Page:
I think you hit the crux of the issue. Emission standards are almost universally the driving issue in modern engine design. Since most marine engines are really borrowed from car engines, the same issues that drive those engines drive ours as well.

    That being said I have doubts about the concern over reliability in modern engines. Most engines today are light years ahead of the engines produced 40 years ago in terms of reliability. The real problem is that modern engines cannot really be worked on by a home mechanic. If something goes wrong it must go to the shop.

    Heck I remember when every weekend of boating also required a half day of engine maintenance. Admitedly it was simple stuff like checking the spark plugs, and cleaning out the Carb, things which today you wouldn't touch outside of a service shop. But these days the maintenance is just too complicated and requires specialized equipment.

    Also the reality is that we ask more of engines today than we did years ago. Thanks to modern design and construction techniques the industry is capable of turning out reasonable quality boats that are affordable that also can operate at better than 80 miles/hour. Years ago that would have set speed records and couldn't be imagined in a production boat. But these days even speed boats are expected to top at over 40kn. This extra demand is pushing the engines further and faster than ever before at the same time the maintenance is becoming impossible for the home boater. This is what leads to the mistaken impression that the engines are less reliable (at least in my mind).
     
  5. powerabout
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    powerabout Senior Member

    I would say modern engines use less and polute less both cars boats and outboards
     
  6. Joakim
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    Joakim Senior Member

    On what kind of boats would you like to use low rpm gas engines? If weight and size are not a problem, why don't you use a diesel instead?

    Which modern engine are less fuel efficient than old low rpm ones? Which engines have wear problems before rust and other problems in typical use?
     
  7. DennisRB
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    DennisRB Senior Member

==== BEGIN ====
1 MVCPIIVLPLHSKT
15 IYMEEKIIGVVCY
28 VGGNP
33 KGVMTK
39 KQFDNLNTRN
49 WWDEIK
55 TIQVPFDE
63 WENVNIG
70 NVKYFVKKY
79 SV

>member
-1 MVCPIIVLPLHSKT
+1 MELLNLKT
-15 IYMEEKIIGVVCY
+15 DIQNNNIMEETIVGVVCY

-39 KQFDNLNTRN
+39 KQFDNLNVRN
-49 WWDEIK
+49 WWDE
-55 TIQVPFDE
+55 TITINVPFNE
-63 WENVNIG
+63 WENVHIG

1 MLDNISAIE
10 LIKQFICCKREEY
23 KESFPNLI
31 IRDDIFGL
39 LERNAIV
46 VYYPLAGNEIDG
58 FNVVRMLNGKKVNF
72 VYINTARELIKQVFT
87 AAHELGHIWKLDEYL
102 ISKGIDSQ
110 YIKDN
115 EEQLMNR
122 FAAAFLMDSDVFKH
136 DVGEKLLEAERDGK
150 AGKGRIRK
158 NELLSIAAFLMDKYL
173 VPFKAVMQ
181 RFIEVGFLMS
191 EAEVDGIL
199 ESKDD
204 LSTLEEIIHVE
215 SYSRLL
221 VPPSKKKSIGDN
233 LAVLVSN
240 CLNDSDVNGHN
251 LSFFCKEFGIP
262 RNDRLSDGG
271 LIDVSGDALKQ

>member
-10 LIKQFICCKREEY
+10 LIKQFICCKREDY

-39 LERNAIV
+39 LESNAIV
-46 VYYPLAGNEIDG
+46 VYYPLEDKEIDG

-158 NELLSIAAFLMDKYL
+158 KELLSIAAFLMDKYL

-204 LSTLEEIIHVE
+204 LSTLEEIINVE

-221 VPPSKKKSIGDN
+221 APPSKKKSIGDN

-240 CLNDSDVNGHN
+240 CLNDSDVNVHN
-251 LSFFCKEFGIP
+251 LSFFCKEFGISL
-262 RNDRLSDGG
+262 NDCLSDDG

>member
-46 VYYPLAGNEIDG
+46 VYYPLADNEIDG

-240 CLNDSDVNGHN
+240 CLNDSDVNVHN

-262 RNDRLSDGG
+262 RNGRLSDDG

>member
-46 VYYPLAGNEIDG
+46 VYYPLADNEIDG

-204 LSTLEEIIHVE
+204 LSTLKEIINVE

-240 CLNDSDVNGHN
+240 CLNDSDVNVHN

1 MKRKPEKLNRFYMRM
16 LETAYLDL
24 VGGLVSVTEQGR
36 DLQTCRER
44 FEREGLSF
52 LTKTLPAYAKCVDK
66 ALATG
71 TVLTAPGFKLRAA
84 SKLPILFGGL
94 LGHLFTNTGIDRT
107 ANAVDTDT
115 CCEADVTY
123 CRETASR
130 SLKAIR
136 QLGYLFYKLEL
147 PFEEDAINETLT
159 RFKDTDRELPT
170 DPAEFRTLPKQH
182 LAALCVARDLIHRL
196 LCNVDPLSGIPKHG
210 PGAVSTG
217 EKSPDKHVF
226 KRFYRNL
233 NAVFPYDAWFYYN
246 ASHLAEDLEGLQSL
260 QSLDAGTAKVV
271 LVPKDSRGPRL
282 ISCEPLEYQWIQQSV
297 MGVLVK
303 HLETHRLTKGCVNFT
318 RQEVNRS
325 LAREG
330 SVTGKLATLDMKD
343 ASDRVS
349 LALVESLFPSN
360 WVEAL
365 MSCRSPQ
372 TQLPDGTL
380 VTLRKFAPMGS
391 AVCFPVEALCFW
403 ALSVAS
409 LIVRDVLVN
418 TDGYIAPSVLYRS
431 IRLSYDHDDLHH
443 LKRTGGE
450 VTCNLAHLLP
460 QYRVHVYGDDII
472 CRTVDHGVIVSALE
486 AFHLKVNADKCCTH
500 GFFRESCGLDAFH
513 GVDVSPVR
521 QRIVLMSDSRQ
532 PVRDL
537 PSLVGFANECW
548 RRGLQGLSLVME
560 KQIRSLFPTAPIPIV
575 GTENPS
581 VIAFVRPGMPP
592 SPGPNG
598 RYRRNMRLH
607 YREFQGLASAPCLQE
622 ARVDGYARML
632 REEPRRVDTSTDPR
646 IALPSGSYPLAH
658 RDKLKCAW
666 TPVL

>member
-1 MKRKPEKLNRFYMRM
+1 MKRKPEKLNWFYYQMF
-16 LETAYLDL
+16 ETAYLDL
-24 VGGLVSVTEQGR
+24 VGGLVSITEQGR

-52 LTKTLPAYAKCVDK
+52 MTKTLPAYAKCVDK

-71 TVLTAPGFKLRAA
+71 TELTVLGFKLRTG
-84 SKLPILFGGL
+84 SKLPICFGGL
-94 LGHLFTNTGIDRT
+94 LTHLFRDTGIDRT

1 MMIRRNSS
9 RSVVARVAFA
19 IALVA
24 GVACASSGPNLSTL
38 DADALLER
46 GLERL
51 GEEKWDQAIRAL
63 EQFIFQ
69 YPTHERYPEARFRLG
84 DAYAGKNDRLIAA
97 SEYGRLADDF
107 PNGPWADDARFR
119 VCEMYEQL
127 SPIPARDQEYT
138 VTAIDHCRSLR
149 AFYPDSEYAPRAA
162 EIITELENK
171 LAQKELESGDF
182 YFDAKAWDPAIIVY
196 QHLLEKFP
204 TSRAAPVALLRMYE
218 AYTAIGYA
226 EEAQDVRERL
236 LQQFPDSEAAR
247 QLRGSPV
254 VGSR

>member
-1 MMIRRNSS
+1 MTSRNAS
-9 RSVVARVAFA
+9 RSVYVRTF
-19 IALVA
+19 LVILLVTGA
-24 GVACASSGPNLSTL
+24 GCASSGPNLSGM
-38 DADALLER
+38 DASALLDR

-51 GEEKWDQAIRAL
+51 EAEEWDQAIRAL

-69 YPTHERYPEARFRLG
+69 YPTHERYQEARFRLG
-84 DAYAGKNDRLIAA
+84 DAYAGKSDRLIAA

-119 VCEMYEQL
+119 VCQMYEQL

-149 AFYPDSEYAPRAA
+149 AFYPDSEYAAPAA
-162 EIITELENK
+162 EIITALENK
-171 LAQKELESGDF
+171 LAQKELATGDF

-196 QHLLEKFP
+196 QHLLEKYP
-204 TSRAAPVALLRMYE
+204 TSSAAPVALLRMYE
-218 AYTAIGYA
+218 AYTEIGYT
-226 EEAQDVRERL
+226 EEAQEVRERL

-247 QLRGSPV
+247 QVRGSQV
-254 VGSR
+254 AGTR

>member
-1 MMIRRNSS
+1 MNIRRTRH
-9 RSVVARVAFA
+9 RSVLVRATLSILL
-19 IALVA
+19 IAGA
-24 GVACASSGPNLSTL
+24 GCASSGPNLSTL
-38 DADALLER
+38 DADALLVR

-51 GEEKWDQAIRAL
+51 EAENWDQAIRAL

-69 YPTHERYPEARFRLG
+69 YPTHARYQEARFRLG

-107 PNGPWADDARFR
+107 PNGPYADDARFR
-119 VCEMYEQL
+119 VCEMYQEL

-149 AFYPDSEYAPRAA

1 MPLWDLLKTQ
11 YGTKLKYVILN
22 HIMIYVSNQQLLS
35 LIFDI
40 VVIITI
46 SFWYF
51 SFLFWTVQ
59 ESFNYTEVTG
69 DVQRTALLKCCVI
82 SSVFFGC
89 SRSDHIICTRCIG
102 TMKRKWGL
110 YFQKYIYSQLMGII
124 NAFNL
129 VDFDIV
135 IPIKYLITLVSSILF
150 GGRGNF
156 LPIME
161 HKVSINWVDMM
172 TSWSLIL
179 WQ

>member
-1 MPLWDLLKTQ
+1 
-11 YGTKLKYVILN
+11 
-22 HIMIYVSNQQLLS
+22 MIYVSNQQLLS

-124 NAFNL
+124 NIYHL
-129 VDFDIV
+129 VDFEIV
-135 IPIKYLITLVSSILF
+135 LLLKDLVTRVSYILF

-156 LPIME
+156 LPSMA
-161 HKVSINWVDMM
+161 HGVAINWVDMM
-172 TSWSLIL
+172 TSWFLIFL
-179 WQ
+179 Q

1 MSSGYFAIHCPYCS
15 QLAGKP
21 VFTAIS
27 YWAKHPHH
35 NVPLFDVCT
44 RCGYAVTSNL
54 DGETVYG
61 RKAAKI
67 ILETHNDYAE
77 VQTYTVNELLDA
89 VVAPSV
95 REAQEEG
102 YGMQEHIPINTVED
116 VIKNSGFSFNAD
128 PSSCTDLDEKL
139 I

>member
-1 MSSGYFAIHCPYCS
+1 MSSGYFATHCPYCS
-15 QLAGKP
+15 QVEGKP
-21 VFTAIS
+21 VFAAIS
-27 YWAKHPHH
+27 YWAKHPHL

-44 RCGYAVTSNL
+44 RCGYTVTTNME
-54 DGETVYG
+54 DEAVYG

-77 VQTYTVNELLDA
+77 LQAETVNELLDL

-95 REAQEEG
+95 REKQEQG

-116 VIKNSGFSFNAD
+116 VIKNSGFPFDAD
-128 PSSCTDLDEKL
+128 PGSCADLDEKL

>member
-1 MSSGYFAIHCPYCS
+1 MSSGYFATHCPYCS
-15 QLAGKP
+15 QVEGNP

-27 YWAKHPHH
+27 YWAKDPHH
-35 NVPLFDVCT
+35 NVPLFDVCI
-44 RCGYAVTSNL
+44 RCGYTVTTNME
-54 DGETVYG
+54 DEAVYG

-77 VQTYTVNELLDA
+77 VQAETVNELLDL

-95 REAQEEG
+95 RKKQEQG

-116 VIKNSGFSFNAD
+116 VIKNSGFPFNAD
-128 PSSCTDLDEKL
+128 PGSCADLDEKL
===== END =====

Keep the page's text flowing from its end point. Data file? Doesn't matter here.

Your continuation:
Another way of describing a low torque high RPM engine is a high power engine. These engines will be much smaller and lighter than a low revving engine of the same power.
     
  8. Karl2
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    Karl2 Junior Member

    The marine gas engines are completely reliant on what the automotive industry does. So, emissions, fuel economy, etc. etc. are the drivers.

    It is not the rotational speed of the crank that causes cylinder wear. It is piston speed. I.E a function of engine speed and stroke. I submit that piston speed has changed very little in the last 40 years while metallurgy technology, lubricant technology, etc. etc. has advanced tremendously. Today’s engines wear out at a slower rate.

    Simple - Yes.

    Reliable – Disagree completely. I owned my first car in the sixties (Car made in the late fifties) and has experienced these motors through the decades. My experience only: Until we got to the nineties I was happy to get 100,000 miles from an engine without major repairs. At 100K i filled oil regularly and spent time every weekend under the hood. The last three vehicles I owned (MY 2000, 2003 and 2005) have all clocked +180K without a wrench being put on the engines apart from maintenance. I open the hood so infrequent I tend to forget were the latch is. Currently I own a European made vehicle with 199K on the odo. Turbocharged, small displacement, 6,000 rpm. Not a problem what so ever, never filled a drop of oil, no fluid leaks....I would like to have my 1966 Mustang with the 289 back but no thank you, I will not trade the reliability of that 289 for what I have today.

    Fuel efficient - You are kidding, right ?

    IMO: Although the applications are totally different the marine applications has enjoyed the same advances in fuel efficiency and reliability as in cars/trucks.

    Karl2
     
  9. ondarvr
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    ondarvr Senior Member

    baboonslayer